NERC MSTRF: Where and when can Noctilucent Clouds (NLCs) be seen

Noctilucent Clouds (NLCs) can potentially be seen from anywhere within the British Isles, i.e. from the latitude band between 50° and 60° N.

Figure showing temperature and density profiles of the standard atmosphere

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The extraordinarily cold temperatures (below -125°C) required for ice crystals to form occur almost daily between late May and early August at latitudes above 65°N. The further south you are, the less frequently they occur and the shorter the NLC season will be. It is rare for NLCs to extend below 53° N and it is exceptional for them to extend below 50° N. Nevertheless, because of their high altitude (82 km) they can be seen from up to 7° further south (approximately 800 km away). They will be at a very low elevation angle from this distance. The further north you are, the higher they will appear in the sky. The map above shows the potential location of NLCs for an observer at the Chilbolton Atmospheric Observatory (CAO) (51.15°N). For an observer at a higher latitude, the whole pattern simply shifts north.

Figure showing the path of the mid-summer Sun as seen from the British Isles

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Since the atmosphere is so thin at the altitude where NLCs form (the pressure and density are approximately one hundred thousandth of their sea level values), NLCs are too insubstantial to be seen against the brightness of the sunlit lower atmosphere. They can only be seen during twilight hours, when the Sun is at least 6° below the horizon. They can remain directly illuminated by the Sun until it is approximately 16° below the horizon. At this low solar elevation angle, only the NLCs close to the horizon will be illuminated. NLCs at higher elevation angles will only be apparent when the solar elevation angle is closer to 6° below the horizon.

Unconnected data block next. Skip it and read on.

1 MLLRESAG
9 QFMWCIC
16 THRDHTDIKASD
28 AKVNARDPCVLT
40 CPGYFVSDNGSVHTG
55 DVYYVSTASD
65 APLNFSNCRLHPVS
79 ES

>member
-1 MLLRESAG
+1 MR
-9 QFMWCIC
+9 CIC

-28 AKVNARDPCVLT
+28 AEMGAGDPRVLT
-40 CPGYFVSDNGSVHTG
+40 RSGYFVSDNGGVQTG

The further north you are, the less dark the mid-summer night sky becomes. At Lerwick in the Shetland Islands (61.16°N), the sky only just becomes dark enough to make NLCs visible on the night of the summer solstice (which occurs on 21st or 22nd June). The minimum solar elevation angle is slightly lower at all latitudes at the beginning and the end of the NLC season. This means that the solar elevation angle drops below 16° during the middle of the night for observers in southern England (51.15°N is the latitude of the Chilbolton Atmospheric Observatory (CAO) where the NLC Camera is located. At higher latitudes, if you are lucky you might be able to see NLCs continuously between dusk and dawn. However, it is more common for them to be visible during the dawn only.

The times at which the solar elevation angle is within the potential range for NLCs to be visible vary with latitude (and to a lesser extent with date and longitude). You will be able to find this information from a number of online resources, including the HM Nautical Almanac Office’s Websurf utility, for which you will need to choose the Alt_Az option.

The biggest limitations you will have for seeing NLCs are:

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